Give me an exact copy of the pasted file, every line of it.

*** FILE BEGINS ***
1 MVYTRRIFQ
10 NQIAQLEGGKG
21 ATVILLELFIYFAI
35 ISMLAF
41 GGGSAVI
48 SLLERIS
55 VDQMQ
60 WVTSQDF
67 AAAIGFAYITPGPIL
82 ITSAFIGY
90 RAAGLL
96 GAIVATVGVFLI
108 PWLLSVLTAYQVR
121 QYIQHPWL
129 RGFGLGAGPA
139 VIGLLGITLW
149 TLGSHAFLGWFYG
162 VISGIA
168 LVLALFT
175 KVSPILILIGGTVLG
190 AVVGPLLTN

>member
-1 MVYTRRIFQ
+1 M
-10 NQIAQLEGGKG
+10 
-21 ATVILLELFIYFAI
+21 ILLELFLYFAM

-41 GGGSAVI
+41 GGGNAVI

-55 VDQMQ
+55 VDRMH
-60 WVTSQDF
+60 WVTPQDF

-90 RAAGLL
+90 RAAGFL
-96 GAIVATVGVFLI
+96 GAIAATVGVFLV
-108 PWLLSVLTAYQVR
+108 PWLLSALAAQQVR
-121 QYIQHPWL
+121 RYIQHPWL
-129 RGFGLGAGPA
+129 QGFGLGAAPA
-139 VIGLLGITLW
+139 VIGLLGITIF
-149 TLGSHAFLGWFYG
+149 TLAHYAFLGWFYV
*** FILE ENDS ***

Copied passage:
1 MVYTRRIFQ
10 NQIAQLEGGKG
21 ATVILLELFIYFAI
35 ISMLAF
41 GGGSAVI
48 SLLERIS
55 VDQMQ
60 WVTSQDF
67 AAAIGFAYITPGPIL
82 ITSAFIGY
90 RAAGLL
96 GAIVATVGVFLI
108 PWLLSVLTAYQVR
121 QYIQHPWL
129 RGFGLGAGPA
139 VIGLLGITLW
149 TLGSHAFLGWFYG
162 VISGIA
168 LVLALFT
175 KVSPILILIGGTVLG
190 AVVGPLLTN

>member
-1 MVYTRRIFQ
+1 M
-10 NQIAQLEGGKG
+10 
-21 ATVILLELFIYFAI
+21 ILLELFLYFAM

-41 GGGSAVI
+41 GGGNAVI

-55 VDQMQ
+55 VDRMH
-60 WVTSQDF
+60 WVTPQDF

-90 RAAGLL
+90 RAAGFL
-96 GAIVATVGVFLI
+96 GAIAATVGVFLV
-108 PWLLSVLTAYQVR
+108 PWLLSALAAQQVR
-121 QYIQHPWL
+121 RYIQHPWL
-129 RGFGLGAGPA
+129 QGFGLGAAPA
-139 VIGLLGITLW
+139 VIGLLGITIF
-149 TLGSHAFLGWFYG
+149 TLAHYAFLGWFYV